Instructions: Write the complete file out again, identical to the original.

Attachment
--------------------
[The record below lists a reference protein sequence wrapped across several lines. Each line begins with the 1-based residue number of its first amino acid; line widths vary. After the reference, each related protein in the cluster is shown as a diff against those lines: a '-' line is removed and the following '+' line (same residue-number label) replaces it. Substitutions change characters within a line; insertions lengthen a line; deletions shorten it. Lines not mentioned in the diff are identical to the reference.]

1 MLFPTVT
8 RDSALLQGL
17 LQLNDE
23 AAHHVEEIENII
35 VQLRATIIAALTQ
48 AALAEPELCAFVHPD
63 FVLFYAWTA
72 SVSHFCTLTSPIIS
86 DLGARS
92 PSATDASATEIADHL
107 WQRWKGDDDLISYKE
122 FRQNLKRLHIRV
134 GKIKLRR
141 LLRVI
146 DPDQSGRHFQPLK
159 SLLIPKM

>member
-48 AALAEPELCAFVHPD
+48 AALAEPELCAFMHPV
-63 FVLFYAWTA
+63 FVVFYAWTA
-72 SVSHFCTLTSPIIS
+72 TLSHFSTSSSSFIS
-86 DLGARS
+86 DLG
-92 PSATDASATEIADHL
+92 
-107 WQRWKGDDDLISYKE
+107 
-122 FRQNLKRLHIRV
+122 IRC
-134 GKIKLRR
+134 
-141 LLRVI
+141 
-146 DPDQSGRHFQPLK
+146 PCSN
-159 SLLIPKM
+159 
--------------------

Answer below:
[The record below lists a reference protein sequence wrapped across several lines. Each line begins with the 1-based residue number of its first amino acid; line widths vary. After the reference, each related protein in the cluster is shown as a diff against those lines: a '-' line is removed and the following '+' line (same residue-number label) replaces it. Substitutions change characters within a line; insertions lengthen a line; deletions shorten it. Lines not mentioned in the diff are identical to the reference.]

1 MLFPTVT
8 RDSALLQGL
17 LQLNDE
23 AAHHVEEIENII
35 VQLRATIIAALTQ
48 AALAEPELCAFVHPD
63 FVLFYAWTA
72 SVSHFCTLTSPIIS
86 DLGARS
92 PSATDASATEIADHL
107 WQRWKGDDDLISYKE
122 FRQNLKRLHIRV
134 GKIKLRR
141 LLRVI
146 DPDQSGRHFQPLK
159 SLLIPKM

>member
-48 AALAEPELCAFVHPD
+48 AALAEPELCAFMHPV
-63 FVLFYAWTA
+63 FVVFYAWTA
-72 SVSHFCTLTSPIIS
+72 TLSHFSTSSSSFIS
-86 DLGARS
+86 DLG
-92 PSATDASATEIADHL
+92 
-107 WQRWKGDDDLISYKE
+107 
-122 FRQNLKRLHIRV
+122 IRC
-134 GKIKLRR
+134 
-141 LLRVI
+141 
-146 DPDQSGRHFQPLK
+146 PCSN
-159 SLLIPKM
+159 